by Arielle Day, intern in the Texas Legislative Study Group
Empowered and relieved are the primary emotions I am experiencing as Sine Die, the last day of session, approaches. My classmates and I embarked upon this journey knowing that we would have to surmount a steep learning curve in an environment that isn’t particularly social worker friendly, and we did just that. In the beginning, feelings of insecurity surfaced regarding whether or not I, a social worker, am actually equipped with the necessary skills to work in an environment as contentious and cold as the capitol. To my surprise I discovered that my social work skills and knowledge base necessitate my participation in the political process and actually grant me an advantage in political settings.
Active listening, critical thinking, setting boundaries, empathy, effective verbal and written communication, self determination, and self-care are just a few of the social work skills and concepts that have proven to be more important to my work in this environment than classroom discussions have ever been able to convey. Having a base level of knowledge and training as a social work student was enough to build off of and rely on when the pace and demands of session intensified. On most days, something as seemingly simple as setting boundaries and having a realistic self-care plan in place was the difference between coming to work as a productive team member ready to tackle the day’s workload or showing up like a limp dishrag ready to self-destruct.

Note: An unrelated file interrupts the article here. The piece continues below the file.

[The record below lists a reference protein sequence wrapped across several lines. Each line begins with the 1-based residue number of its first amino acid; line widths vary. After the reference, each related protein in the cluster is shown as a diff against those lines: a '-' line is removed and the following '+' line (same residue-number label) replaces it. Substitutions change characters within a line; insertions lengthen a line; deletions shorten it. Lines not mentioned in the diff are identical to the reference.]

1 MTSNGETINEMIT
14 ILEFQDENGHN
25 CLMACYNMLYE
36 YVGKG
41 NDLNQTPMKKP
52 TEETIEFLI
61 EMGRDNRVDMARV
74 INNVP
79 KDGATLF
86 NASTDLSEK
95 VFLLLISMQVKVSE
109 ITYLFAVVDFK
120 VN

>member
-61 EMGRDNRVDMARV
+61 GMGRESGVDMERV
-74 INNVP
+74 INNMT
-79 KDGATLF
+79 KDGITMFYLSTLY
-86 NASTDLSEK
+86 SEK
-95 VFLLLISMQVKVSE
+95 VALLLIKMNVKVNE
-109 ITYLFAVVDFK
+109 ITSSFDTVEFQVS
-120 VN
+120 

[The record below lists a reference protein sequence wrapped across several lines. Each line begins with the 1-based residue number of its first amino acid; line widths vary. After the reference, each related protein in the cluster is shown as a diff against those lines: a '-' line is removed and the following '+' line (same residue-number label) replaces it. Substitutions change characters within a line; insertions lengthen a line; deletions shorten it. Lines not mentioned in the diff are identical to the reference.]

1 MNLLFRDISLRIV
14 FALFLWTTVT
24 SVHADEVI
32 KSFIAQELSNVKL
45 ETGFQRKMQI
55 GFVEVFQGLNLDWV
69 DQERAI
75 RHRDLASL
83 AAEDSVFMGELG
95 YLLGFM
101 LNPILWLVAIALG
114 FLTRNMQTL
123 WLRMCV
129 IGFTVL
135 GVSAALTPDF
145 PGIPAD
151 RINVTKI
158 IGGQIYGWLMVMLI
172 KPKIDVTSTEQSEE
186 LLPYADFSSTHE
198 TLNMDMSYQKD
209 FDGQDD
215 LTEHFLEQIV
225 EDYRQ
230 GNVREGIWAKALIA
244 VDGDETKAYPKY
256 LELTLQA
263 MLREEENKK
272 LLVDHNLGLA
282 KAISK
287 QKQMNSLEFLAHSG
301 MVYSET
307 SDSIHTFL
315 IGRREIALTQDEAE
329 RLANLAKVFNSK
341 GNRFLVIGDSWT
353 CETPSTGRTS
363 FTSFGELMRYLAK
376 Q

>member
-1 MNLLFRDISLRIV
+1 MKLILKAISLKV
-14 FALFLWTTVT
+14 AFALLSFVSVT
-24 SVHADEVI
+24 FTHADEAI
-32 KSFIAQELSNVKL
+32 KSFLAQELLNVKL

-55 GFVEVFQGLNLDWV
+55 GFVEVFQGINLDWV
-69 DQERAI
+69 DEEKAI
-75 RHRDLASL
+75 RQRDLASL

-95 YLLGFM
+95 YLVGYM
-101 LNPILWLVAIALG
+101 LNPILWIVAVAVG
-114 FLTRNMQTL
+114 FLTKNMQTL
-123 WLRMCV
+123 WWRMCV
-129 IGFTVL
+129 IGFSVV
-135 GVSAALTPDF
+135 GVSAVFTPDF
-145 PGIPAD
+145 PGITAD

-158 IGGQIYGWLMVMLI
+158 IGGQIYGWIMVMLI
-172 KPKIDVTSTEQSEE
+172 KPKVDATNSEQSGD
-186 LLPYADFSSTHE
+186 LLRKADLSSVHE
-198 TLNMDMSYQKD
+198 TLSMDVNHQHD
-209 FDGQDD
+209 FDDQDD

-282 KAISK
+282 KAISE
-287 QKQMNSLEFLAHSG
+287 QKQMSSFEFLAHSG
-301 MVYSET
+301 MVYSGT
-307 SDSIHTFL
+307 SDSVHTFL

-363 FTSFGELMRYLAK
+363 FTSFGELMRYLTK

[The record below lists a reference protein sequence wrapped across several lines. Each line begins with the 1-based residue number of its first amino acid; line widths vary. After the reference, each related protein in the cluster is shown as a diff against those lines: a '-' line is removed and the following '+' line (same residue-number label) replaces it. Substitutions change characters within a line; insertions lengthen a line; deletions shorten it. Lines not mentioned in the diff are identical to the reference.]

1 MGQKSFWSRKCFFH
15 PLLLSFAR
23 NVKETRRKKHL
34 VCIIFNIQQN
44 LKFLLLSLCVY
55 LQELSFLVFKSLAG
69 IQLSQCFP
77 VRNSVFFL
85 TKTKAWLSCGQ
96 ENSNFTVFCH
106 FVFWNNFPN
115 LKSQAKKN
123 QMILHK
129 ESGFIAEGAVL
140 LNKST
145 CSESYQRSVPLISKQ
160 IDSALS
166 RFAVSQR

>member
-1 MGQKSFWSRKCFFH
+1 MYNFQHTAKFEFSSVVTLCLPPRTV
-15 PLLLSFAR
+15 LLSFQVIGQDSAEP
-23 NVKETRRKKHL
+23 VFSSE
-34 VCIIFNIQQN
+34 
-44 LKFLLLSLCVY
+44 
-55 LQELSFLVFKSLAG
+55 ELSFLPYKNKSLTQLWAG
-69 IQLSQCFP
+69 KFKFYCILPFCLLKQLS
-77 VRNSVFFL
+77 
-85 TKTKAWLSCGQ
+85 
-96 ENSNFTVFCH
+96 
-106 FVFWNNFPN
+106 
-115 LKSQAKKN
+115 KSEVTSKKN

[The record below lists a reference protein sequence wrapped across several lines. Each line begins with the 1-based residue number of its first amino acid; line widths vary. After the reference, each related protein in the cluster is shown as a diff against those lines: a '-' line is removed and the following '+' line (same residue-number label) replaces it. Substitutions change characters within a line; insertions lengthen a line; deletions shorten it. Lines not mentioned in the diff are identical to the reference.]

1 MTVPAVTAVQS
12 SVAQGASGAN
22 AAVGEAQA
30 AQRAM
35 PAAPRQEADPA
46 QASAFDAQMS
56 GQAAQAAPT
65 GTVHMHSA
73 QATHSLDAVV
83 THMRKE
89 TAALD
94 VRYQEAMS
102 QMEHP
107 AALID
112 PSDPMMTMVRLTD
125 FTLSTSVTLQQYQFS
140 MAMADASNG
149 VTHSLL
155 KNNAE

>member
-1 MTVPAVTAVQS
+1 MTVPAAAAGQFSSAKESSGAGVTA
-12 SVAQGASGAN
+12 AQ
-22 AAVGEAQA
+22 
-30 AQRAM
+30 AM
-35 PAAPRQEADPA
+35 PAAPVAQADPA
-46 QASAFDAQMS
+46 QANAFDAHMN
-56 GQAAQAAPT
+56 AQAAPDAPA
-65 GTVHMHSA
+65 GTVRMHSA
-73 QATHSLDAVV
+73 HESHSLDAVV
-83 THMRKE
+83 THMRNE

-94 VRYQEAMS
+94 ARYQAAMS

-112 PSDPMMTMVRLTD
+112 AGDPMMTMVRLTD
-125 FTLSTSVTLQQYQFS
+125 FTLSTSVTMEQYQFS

“After this… I know I can do anything.” This is a statement several of my classmates and I have repeated to each other over the course of the last few weeks. The sixty-hour (and sometimes more) work weeks, the high-stress situations, the anxiety provoking phone calls, and the inevitable bonding that took place within the group gives cause for renaming this internship, Social Worker Boot Camp. In accordance with the desired outcome of this social worker boot camp – and the mission of the Graduate College of Social Work – I now feel that I have obtained the necessary skills and training to promote and achieve sustainable social, racial, economic, and political justice.